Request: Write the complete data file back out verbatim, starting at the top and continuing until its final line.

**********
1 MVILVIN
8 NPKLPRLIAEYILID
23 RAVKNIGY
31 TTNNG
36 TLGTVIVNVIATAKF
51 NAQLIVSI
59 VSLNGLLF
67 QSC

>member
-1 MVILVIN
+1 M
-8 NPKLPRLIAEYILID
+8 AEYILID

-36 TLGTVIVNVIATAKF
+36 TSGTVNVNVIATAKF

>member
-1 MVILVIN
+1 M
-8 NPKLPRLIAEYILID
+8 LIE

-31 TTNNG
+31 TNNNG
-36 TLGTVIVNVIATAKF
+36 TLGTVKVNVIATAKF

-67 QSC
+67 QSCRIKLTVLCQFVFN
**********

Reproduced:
1 MVILVIN
8 NPKLPRLIAEYILID
23 RAVKNIGY
31 TTNNG
36 TLGTVIVNVIATAKF
51 NAQLIVSI
59 VSLNGLLF
67 QSC

>member
-1 MVILVIN
+1 M
-8 NPKLPRLIAEYILID
+8 AEYILID

-36 TLGTVIVNVIATAKF
+36 TSGTVNVNVIATAKF

>member
-1 MVILVIN
+1 M
-8 NPKLPRLIAEYILID
+8 LIE

-31 TTNNG
+31 TNNNG
-36 TLGTVIVNVIATAKF
+36 TLGTVKVNVIATAKF

-67 QSC
+67 QSCRIKLTVLCQFVFN